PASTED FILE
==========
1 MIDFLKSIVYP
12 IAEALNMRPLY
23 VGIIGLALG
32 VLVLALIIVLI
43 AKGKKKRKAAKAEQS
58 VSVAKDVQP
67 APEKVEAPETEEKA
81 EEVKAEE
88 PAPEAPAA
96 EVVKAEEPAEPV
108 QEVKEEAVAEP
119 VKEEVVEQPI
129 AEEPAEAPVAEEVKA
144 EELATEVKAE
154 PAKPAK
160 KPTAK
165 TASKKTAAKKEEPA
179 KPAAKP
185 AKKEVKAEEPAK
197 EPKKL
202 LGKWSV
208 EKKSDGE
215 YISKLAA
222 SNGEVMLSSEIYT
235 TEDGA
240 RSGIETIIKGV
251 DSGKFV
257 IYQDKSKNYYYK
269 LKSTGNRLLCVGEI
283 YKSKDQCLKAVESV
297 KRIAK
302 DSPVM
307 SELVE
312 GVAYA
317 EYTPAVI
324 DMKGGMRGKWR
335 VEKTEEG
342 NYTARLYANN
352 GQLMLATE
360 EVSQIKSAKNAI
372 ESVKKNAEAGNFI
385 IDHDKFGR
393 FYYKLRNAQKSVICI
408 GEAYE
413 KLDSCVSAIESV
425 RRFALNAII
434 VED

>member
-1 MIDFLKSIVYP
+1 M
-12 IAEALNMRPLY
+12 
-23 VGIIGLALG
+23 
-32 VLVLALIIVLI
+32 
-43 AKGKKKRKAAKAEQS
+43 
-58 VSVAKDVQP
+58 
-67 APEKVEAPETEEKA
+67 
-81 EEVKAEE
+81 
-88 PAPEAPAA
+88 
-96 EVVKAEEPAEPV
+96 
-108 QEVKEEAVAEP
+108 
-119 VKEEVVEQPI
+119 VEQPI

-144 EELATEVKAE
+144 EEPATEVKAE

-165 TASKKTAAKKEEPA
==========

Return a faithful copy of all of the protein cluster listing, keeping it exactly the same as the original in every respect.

1 MIDFLKSIVYP
12 IAEALNMRPLY
23 VGIIGLALG
32 VLVLALIIVLI
43 AKGKKKRKAAKAEQS
58 VSVAKDVQP
67 APEKVEAPETEEKA
81 EEVKAEE
88 PAPEAPAA
96 EVVKAEEPAEPV
108 QEVKEEAVAEP
119 VKEEVVEQPI
129 AEEPAEAPVAEEVKA
144 EELATEVKAE
154 PAKPAK
160 KPTAK
165 TASKKTAAKKEEPA
179 KPAAKP
185 AKKEVKAEEPAK
197 EPKKL
202 LGKWSV
208 EKKSDGE
215 YISKLAA
222 SNGEVMLSSEIYT
235 TEDGA
240 RSGIETIIKGV
251 DSGKFV
257 IYQDKSKNYYYK
269 LKSTGNRLLCVGEI
283 YKSKDQCLKAVESV
297 KRIAK
302 DSPVM
307 SELVE
312 GVAYA
317 EYTPAVI
324 DMKGGMRGKWR
335 VEKTEEG
342 NYTARLYANN
352 GQLMLATE
360 EVSQIKSAKNAI
372 ESVKKNAEAGNFI
385 IDHDKFGR
393 FYYKLRNAQKSVICI
408 GEAYE
413 KLDSCVSAIESV
425 RRFALNAII
434 VED

>member
-1 MIDFLKSIVYP
+1 M
-12 IAEALNMRPLY
+12 
-23 VGIIGLALG
+23 
-32 VLVLALIIVLI
+32 
-43 AKGKKKRKAAKAEQS
+43 
-58 VSVAKDVQP
+58 
-67 APEKVEAPETEEKA
+67 
-81 EEVKAEE
+81 
-88 PAPEAPAA
+88 
-96 EVVKAEEPAEPV
+96 
-108 QEVKEEAVAEP
+108 
-119 VKEEVVEQPI
+119 VEQPI

-144 EELATEVKAE
+144 EEPATEVKAE

-165 TASKKTAAKKEEPA